Friday, June 25, 2010

European Parliament Calls for "Complete Ban on Use of Cyanide Mining Technologies" in European Union and for EU States to Oppose Cyanide Use Elsewhere

The European Parliament's (EP) call to ban the use of cyanide mining technologies throughout the European Union's 27 member states by the end of 2011 and to not support cyanide's use in mining outside the EU has drawn the ire of Mercosur ministers just days ahead of EU-Mercosur meetings on establishing a free trade zone.

Mercosur is a trading bloc that includes Argentina, Brazil, Paraguay, and Uruguay, as well as several associate member countries.

The EP, the "greenest" of all EU institutions, laid the foundation for the dispute when on May 5 it adopted a Resolution of a General Ban of the Use of Cyanide Mining Technologies by a vote of 488 in favor to 48 opposed, which asked the European Commission to propose legislation aimed at banning the use of cyanide in mining in the EU by the end of next year. It also requested the Commission and EU member states to withhold "support for any...projects [that involve cyanide technology] in third countries." The resolution was important since in the EU institutional structure, the Commission has the primary power to propose legislation while the EP generally does not. Thus, without the Commission's action nothing will happen.

The resolution said banning cyanide mining technologies "is the only safe way to protect our water resources and ecosystems against cyanide pollution from mining activities." The preamble to the resolution noted that in the past 25 years "more than 30 major accidents involving cyanide spills have occurred worldwide, the worst taking place 10 years ago when more than 100,000 cubic meters of cyanide-contaminated water were released from a gold mine reservoir into the Tisza-Danube River system..."

The resolution's claim that "alternatives to cyanide mining which could replace cyanide-based technologies do exist" was immediately disputed by the European Association of Mining Industries, which told the BNA International Environment Reporter that gold recovery would be significantly reduced without the use of cyanide ("EU Parliament Wants Cyanide Banned, Alternatives Used for Gold Processing," May 12, 2010).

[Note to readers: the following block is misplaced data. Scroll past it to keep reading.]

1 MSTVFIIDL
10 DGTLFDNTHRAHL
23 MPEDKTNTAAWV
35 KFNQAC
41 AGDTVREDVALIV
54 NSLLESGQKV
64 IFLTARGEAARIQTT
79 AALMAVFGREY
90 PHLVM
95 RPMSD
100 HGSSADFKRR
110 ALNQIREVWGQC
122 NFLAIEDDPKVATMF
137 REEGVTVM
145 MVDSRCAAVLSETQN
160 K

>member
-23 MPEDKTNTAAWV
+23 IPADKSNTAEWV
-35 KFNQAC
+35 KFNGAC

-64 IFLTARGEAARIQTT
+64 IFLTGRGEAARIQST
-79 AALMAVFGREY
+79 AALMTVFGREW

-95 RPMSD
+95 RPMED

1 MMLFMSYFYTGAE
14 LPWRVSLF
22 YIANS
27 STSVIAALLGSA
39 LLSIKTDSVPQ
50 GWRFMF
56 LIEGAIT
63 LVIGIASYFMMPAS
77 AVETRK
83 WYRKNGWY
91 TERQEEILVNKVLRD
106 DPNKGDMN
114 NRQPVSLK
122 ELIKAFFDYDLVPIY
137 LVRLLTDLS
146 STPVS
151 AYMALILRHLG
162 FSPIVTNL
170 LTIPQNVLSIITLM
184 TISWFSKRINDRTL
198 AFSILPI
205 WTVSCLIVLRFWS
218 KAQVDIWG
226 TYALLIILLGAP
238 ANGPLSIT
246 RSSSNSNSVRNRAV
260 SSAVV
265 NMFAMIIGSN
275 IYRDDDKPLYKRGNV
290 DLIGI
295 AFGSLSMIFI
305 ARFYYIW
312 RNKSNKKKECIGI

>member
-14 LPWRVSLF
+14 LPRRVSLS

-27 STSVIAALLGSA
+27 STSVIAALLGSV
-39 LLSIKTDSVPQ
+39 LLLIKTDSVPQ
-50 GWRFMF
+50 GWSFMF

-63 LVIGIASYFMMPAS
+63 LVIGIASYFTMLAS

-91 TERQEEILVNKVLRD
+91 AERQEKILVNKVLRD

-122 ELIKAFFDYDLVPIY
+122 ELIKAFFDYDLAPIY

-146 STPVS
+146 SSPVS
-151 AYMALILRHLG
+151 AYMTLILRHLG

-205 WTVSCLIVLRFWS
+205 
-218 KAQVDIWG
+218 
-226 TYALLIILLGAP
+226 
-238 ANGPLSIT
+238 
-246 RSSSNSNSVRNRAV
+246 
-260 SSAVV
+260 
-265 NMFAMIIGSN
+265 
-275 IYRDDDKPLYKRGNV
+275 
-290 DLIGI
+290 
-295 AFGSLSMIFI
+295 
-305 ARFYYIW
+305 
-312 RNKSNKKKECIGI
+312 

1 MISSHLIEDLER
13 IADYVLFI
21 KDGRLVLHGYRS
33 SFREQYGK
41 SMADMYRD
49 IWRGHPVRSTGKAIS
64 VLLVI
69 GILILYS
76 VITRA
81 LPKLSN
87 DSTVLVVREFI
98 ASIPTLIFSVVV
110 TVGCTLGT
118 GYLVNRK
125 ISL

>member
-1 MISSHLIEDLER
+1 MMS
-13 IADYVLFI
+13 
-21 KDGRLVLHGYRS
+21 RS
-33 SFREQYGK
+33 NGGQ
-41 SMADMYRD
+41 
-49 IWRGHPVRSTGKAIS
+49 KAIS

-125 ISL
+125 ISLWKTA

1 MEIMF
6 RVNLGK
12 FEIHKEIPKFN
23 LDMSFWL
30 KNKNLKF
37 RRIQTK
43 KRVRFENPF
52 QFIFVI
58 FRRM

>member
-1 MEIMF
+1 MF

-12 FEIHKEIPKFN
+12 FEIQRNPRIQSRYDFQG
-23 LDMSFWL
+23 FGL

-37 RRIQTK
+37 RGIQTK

Mercosur representatives said that approval of legislation along the lines proposed by the EP would have a significant adverse impact on mining in South America. As reported by UPI Energy ("Mercosur Unhappy With EU Mining Rules," June 17, 2010), "Given the latest restrictions sponsored by the EU Parliament which propose impediments to the industrialization and commercialization of products from productive sectors, such as the mining industry of our continent, countries of the region reject such measures which are considered restrictive and harmful for the development of our productive activities."

Concern about this type of legislation also was voiced by two key South American mining law experts, Leonardo G. Rodríguez and Francisco A. Macías of the Buenos Aries-based law firm Marval, O'Farrell & Mairal. In a recent newsletter Mr. Rodríguez, a May 2008 LLM graduate of the Sturm College of Law Environmental and Natural Resources Law & Policy Graduate Program, and Mr. Macía wrote, "The fact that the resolution requests the European Commission and [EU] member states not to 'endorse projects of such nature in third countries' is troublesome." The writers noted that while mining is not a substantial component of the EU economy it is a "pillar" in some other countries. Moreover, they wrote,
"[T]he non-endorsement of projects upheld by the Resolution...affects European mining companies carrying out activities in countries in which cyanide lixiviation technology is applied, this would damage mining development severely in said countries...On-going projects would be destined to fail once left unsupported. Even worse, if the non-endorsement being promoted were to reach financial institutions, it would be practically impossible to obtain European financing for new projects."
Several thoughts are worth bearing in mind about the EP's actions:
  • As mentioned above, only the Commission can propose this type of legislation (although the EP can try to "persuade" the Commission to follow its recommendations).
  • The EU has a long history of trying to regulate environmental-related matters outside of its boundaries; U.S. firms, in particular, have often chafed at what they claim are the EU's aggressive environmental policies that negatively impact foreign firms. The EU's response is firms are not required to do business in the EU and thus be subject to EU legislation.
  • While environmental issues are at the top of the list for European voters, the upper-most environmental issue in the EU is without question climate change, not the regulation of cyanide in mining activities.
  • The EP frequently passes resolutions or makes pronouncements that the Commission simply ignores.
The mining industry will no doubt pay close attention to what happens in Brussels, the EU's capital city. But any quick action by the Commission seems unlikely. For the time being, the Eurocrats have plenty on their plates with the not so small matter of the health of the common currency, the Euro, on their minds.

--Don Smith

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